Log in

No account? Create an account

Before | Next

Out of all the Post-Modernist essays to summarize, I had to pick Derrida.

I'm quite pleased with how it turned out though. I do believe I'm getting it, but perhaps noosnomis may correct me.

I went over the wordcount for this one too. 600 - 750 words? Yeah right.

In his essay Struture, Sign and Play in the Discourse of Human Science, Derrida firstly describes the idea of freeplay, which is a decentering of systems within the systems themselves. Centering of systems is supposed to limit freeplay, yet this centering of systems, deisgned to give coherence to the system, is contradictory because it is there by force of desire, not by any fundamental principle. The basis of a structure comprise of historic patterns and repetitions that can be observed through historical records, and these patterns comprise of a series of substitutions for the center. The moment of substitution, which Derrida called "rupture", is the moment when the pattern or repetition reasserts itself through decentering and re-centering the structure, an example of freeplay (within the system) disrupting history (a series of events that provides linear, logical coherence to a system).

The three major critiques of de-centering (by Heideggar, Freud and Nietsche) use the language of metaphysics to breakdown / critique / deconstruct the principles of metaphysics itself. This paradox is relevant as it applies to the dislocation of culture, whether historically, philosophically, economically, politically, etc. The developement of concepts birth their opposing sides (binary oppositions).

Derrida then moves into the discussion of Levi-Strauss' bricolage - the necessity of borrowing concepts from other texts (intertextuality of whatever concepts seem handy to give coherence, an intertextual collage) (obviously subject to change). This bricolage leads to the idea of myth, and while it is assumed that all myths have an engineer, [the concept/person] who creates concepts "out of whole cloth", the idea of the engineer is impossible since it would mean that a system is created from concepts from outside the system - so where did the engineer get these concepts from? Levi-Strauss suggests that the bricoleur invented it - but suspecting the engineer's existence would be to threaten the bricoleur's centered system.

Bricolage is not just an intellectual concept; it is also mythopoetical. Yet for a myth-based concept it seems to command respect as an absolute source. To go back to an absolute source, it is important to reject existing epistèmè (foundations / sciences), yet to oppose mythomorphic discourse on myth, mythomorphic principles must be used. It is a similar quandry the triple philosophers have towards metaphysics.

Myth has no authour, therefore determining that it requires a source is a historical illusion, which brings up the question: does this principle (that the absolute source is a historical illusion) also apply to other fields of discourse?

Levi-Strauss only brings up this question, and Derrida does not attempt to answer it. Instead, he writes that there is an assumption on many philosophers' parts: to go beyond philosophy is impossible - there is no language beyond what is available, therefore there is no language that could explain the outer bounds of the centered system. Derrida suggests that to go beyond philosophy, it has to be read in "a certain way", not assume there is something beyond it. Empiricism (gathering of information which relies on what can be expressed within the system), which informs the language and information base we have to center our systems around, menaces scientific discourse by constantly challenging it, yet it is based in scientific discourse. Paradoxically, structuralism - the school of critique that emphasizes a system of binaries - claims to critique empiricism, and Derrida points out that Levi-Strauss' books and essays are all empirical stuff that can challenged as well.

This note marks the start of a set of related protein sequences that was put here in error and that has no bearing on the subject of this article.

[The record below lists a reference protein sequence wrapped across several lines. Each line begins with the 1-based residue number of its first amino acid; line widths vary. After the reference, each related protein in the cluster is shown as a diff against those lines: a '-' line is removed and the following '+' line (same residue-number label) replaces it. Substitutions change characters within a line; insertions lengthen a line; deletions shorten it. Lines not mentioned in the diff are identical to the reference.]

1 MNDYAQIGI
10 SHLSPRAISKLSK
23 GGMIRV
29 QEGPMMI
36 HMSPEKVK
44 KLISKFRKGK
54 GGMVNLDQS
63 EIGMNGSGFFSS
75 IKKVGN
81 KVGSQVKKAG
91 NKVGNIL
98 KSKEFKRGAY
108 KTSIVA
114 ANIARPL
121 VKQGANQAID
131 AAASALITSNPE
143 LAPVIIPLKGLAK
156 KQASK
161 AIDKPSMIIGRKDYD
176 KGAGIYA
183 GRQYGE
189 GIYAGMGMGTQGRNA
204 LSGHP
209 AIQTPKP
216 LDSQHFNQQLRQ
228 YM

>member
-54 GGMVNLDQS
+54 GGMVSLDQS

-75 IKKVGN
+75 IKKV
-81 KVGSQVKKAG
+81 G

The concept of sciences calls for the concept of history, as history records information / data and enables sciences to have a center for reference in empirical principles. Empiricism also fails as a system that informs because in order to be completely valid, all information must be gathered (totalization). However, due to freeplay (constant substitutions of the center), totalization of all this infinite information is impossible.

Freeplay not only disrupts the sense of history, it also disrupts presence. Although Levi-Strauss points this out, there is a sense of centered-ness in his critique to ground its presence in a sense of origin, speech and an unmarred source.

Finally, Derrida points out the two reasons for schools of interpretations which are irreconciliable yet exist simultaneously: 1) the interpretation which seeks to decipher an original Truth that is uncluttered by freeplay, and 2) the interpretation which affirms the role of freeplay within the system.

I chose to work with Derrida because his philosophy of not being centered in a single one philosophy has validity. Derrida, as taught in the school of deconstruction, encourages the use of several perspectives (several centers, so to speak) to view a concept. This does not help to affirm any holistic view, but it enables a chance to find common ground between perspectives even though the idea seems impossible. To me, if the purpose of freeplay is to de-center within a system, then it is perhaps possible to use the idea of freeplay to develope and enlargen the system in order to accomodate new centers for thought. This seems to be the point of the post-modern spirit: finding new ways of viewing the world that is not set in any specific system, but constantly moving around with the principles of freeplay in order to participate in the world better.

EDIT: Wow. My spelling sucks today.